Harvard Joint Center for Housing Studies

In the Media


The People’s Housing: Woningcorporaties and the Dutch Social Housing System

Social housing makes up 29 percent of the total housing stock in the Netherlands. While the definition of “social housing” has changed over the last 120 years, as of 2022 it means 29 percent of housing in the Netherlands is leased for less than €763 per month. What makes the Dutch system unique is that its social housing is built, owned, and managed by a robust and decentralized network of 284 non-profit housing associations. In total, the housing associations own about 2.3 million units, making social housing an €87.3 billion sector. Even more striking, the housing associations do not receive any direct subsidy to fund their activities. They are able to manage and maintain their housing stock on a revolving fund from rental income and they make use of long-term loans to fund construction projects.

Bridging Health, Housing, and Generations: What the United States Might Learn from Germany’s Intentional Multigenerational Housing Demonstrations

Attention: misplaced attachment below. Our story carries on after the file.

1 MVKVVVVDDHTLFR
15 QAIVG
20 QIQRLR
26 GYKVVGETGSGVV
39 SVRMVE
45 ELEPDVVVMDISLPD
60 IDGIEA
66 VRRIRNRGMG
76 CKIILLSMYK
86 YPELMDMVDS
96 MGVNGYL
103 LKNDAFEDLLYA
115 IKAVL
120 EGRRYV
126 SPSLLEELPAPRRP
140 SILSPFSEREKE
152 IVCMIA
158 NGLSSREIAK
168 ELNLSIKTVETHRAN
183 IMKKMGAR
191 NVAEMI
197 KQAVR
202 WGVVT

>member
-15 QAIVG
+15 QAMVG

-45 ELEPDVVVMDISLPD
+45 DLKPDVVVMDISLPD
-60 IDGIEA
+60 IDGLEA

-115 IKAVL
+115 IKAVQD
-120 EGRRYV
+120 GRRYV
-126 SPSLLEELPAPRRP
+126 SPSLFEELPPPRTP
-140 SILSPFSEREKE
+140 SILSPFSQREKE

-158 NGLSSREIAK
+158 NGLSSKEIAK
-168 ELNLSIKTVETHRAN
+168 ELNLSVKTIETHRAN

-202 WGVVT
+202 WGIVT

Population aging and housing affordability challenges are driving an interest in alternative housing options in countries around the world. Older adults’ desires to age as independently as possible in their choice of housing and community, widespread affordability challenges, and concern about social isolation and loneliness have led to an interest in shared, multigenerational housing settings. One variation of these are intentional multigenerational communities, in which a range of households—including families with children as well as single people and couples of all ages—live in their own units within a shared property with the intent of sharing in community life and offering each other mutual support. This report sets out findings from a study of Wohnen für (Mehr)Generationen, a pilot program in Germany that helped support 30 innovative housing projects across the country.

Placing the Home in Context: Scale, Audience, Levels, Time, and Equity

How can digitalization help, or hinder, the wellbeing of older people who want to age in the community rather than in an institution? Responding to two papers—by Jennifer Molinsky, Samara Scheckler, Bailey Hu; and Carlos Martín—I point to five common themes: scale, audience, levels of automation, time, and equity. These issues demonstrate the complex landscape of digitalization, even when focusing on the home.